I read news articles regularly about U.S. deaths in Afghanistan, and they anger me. Yes, I loathe hearing about U.S. troops being killed, especially when they’re murdered by those working with them on a daily basis.

It’s so easy to say “drop a bomb on them” or “wipe them out” or “leave them to kill each other off.”

But then I think of what I saw:

I remember this little boy who lost his left leg when he stepped on an anti-personnel mine. The Soviet Union invaded Afghanistan in 1979, and when the last Russian soldier left a decade later, Afghanistan was one of the most heavily-mined countries in the world. In 2008, more than 62,000 anti-personnel mines were destroyed. As of 2010, there are still at least 6,000 land mine or unexploded ordnance (UXO) sites, let alone individual mines. His father brought him to the local base for treatment. He came running up to the gates, carrying his bleeding little boy.

If you click on this, you can read a story I wrote in 2009 about a young Afghan woman I remember. She finally discovered she was pregnant after several years of marriage. That woman was so happy that day, that she let me photograph her without her veil. I’ve never uploaded that photo to the Internet, for fear that someone might recognize her, and punish her for “exposing” herself. (Highly unlikely, I know, but some of my writing -completely twisted- was featured on a pro-insurgency site, so they have looked at my work before).

I remember this little girl, living on the side of the rugged Hindu Kush mountains. Her father brought her in to have her burned leg treated at a small American-run forward operating base. Most villagers in the area are afraid to come here for treatment (there’s a lot of insurgent activity). I remember this father held his little girl close when she was frightened and in pain, and he looked at her with love and gentleness in his eyes.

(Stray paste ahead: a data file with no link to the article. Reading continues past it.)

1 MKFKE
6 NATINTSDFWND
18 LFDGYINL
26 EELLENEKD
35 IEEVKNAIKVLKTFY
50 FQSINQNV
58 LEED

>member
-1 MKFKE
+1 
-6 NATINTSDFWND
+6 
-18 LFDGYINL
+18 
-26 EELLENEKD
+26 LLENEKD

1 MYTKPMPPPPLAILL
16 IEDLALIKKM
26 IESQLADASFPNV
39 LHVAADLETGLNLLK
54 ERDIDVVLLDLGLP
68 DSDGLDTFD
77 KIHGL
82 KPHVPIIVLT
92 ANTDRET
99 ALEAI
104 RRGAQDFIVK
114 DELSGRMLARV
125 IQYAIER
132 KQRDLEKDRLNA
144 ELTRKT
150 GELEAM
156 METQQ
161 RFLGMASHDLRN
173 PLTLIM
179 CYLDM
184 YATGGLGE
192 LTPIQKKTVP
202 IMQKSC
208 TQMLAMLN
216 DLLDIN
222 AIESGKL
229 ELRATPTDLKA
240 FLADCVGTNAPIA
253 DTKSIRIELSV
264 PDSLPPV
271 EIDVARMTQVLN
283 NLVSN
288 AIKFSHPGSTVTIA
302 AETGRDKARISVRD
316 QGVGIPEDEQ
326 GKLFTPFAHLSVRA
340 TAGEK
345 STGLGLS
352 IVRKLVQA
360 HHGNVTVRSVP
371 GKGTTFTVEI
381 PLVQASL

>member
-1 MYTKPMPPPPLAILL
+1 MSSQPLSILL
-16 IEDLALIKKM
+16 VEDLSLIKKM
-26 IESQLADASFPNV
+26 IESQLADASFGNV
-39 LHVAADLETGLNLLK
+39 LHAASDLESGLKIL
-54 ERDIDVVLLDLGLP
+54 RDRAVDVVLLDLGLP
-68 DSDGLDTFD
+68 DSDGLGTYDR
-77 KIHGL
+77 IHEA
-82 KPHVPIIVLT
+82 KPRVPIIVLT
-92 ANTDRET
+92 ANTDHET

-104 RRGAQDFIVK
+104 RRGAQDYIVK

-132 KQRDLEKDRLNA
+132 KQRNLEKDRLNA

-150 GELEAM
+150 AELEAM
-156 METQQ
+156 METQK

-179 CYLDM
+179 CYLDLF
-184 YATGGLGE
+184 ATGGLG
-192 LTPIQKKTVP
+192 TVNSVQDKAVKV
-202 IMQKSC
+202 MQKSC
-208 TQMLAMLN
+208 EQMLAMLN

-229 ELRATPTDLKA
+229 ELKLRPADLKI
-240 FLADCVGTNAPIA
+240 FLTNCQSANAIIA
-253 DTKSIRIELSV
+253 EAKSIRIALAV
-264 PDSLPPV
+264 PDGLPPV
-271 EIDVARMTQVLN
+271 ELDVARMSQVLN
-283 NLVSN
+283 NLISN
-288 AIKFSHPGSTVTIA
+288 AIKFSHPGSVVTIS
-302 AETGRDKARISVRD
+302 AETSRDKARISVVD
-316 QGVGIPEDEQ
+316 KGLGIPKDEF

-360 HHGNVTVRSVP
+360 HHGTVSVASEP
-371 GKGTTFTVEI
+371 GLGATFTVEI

I remember the young female English teacher, probably around 23 or 24 years old. Her dream was to move to American one day. She told me, proudly, that she never intended to marry. Very feminist words indeed for an Afghan woman!

I remember these girls and many like them. Forbidden during the Taliban reign, these girls now attend school.

I know the media rarely shows it (everyone has a boss, and everyone has an agenda), but there are good things happening there with our presence. These are just a few snapshots of many wonderful things I witnessed, especially for the women.

But I also remember the young Soldier, barely a legal adult, with a bullet hole in the front of the vest that saved his life.

I remember the wiggly, black body bags carried on stretchers to the helicopter.

I remember the silent ranks of infantry Soldiers staring at the just-unveiled memorial.

There will always be countries in dire need of saving. But can we really?

As a continent, Africa really burdens me. The Congo is a horrific place for women and girls to live, because rape is commonplace. In Somalia, about 95% of girls between the ages of 4 and 11 experience female genital mutilation (FGM). Many of you have probably heard of the Invisible Children in Uganda. The recent riots and killings in South Africa tell us of the country’s deep-rooted troubles.

It’s been estimated that more than 20 million people at one time are victims of human trafficking…most of them women and girls.

I’m not saying that it’s worth it for us to be the world’s policeman. I’m not saying that it’s worth the 2,000+ American lives that Operation Enduring Freedom has cost us (so far). But I am saying that to me, there are faces in this equation. Afghanistan is not just an evil country somewhere far away.